SEOUL, Apr. 6 (Korea Bizwire) — An increasing number of South Korean office workers have expressed discomfort with the growing use of CCTV cameras in the workplace.
According to Jikjanggabjil119, a civic group dedicated to office workers, a total of 37 complaints have been filed about the questionable use of CCTV cameras in the workplace over the last few months.
Most complaints alleged security cameras were being used to monitor staff, with CCTV video footage used as evidence for punitive measures at work in some cases.
One worker was subject to criticism after being observed using a remote car starter in the cold winter weather just five minutes before leaving work.
The controversial use of security cameras for monitoring staff isn’t new in South Korean workplaces, but most cases go unreported.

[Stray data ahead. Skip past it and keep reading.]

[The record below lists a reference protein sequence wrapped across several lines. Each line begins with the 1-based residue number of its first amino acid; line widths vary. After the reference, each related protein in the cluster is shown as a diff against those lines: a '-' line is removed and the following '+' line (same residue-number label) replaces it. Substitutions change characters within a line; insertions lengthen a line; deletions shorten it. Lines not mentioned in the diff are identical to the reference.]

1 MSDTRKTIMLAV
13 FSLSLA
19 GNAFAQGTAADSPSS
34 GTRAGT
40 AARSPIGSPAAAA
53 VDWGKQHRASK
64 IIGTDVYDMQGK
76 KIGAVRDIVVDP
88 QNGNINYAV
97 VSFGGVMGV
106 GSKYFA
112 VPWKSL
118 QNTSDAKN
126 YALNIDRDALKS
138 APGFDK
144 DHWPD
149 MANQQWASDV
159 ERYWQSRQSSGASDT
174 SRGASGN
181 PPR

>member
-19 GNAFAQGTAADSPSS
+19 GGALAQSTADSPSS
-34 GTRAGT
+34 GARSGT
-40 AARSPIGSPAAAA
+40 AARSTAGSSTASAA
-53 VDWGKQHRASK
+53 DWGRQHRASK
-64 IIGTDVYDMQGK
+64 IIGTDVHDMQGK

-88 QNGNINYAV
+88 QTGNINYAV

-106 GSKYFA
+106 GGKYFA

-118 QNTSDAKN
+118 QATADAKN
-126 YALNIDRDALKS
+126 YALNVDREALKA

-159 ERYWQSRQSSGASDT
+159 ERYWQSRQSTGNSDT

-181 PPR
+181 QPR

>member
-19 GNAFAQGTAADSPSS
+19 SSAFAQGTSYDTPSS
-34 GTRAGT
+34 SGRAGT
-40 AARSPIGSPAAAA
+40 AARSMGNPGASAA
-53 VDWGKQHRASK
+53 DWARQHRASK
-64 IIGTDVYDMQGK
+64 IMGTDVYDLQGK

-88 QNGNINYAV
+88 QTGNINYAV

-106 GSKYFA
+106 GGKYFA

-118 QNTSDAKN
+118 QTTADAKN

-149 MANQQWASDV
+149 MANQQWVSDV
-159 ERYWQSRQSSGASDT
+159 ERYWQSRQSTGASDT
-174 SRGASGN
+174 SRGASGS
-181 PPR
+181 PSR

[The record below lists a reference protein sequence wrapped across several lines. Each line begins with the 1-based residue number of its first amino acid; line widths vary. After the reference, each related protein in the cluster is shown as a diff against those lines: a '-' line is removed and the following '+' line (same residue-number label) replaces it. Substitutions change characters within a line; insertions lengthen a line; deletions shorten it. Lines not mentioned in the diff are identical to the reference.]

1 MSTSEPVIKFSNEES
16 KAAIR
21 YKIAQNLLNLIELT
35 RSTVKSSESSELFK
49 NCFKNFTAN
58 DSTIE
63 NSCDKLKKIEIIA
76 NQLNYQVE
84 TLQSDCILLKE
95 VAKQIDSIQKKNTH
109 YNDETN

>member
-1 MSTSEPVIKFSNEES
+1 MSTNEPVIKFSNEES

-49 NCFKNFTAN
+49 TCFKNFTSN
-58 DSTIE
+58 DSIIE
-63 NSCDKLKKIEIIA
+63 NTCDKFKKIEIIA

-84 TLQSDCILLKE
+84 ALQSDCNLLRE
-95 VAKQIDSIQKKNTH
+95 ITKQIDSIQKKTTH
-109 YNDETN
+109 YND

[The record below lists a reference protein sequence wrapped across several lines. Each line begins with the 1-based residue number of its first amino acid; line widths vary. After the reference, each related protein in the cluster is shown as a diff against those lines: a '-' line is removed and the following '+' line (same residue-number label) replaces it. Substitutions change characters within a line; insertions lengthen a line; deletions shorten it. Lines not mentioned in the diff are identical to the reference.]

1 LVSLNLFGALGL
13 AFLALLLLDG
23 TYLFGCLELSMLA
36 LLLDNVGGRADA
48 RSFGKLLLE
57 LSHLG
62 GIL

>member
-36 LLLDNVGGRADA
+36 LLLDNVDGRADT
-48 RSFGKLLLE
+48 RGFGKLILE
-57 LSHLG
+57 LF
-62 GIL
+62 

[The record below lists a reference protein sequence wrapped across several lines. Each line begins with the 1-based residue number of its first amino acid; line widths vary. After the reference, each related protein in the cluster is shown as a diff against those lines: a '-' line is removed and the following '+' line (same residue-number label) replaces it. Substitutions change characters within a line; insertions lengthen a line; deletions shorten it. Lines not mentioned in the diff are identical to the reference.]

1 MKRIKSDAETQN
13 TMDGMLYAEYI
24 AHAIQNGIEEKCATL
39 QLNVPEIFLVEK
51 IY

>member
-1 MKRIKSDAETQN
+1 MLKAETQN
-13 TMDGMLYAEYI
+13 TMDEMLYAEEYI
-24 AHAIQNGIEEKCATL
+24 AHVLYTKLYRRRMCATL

In a 2013 survey, just over 28 percent of office workers said they would raise issue with violation of privacy, according to the National Human Rights Commission of the Republic of Korea.
The Personal Information Protection Act as it stands states personal information collection requires agreement from the parties involved, and encourages the minimum amount of information necessary for the original purpose.
While the Act on the Promotion of Worker Participation and Cooperation also encourages agreement between management and labor, companies aren’t legally bound to reach agreement with staff when it comes to installing security cameras.
The loopholes leave just enough room for monitoring in the workplace, which many see as an abuse of power.
Last month, the Employment and Labor Administration Reform Committee, an advisory body to the labor ministry, urged the minister to inspect workplaces over a number of issues, including bullying, verbal abuse, and the use of CCTV cameras for the purpose of monitoring staff.
The committee is expected to present a policy recommendation to the labor minister after drafting reform proposals based on findings from the proposed investigations.
Ashley Song (email@example.com)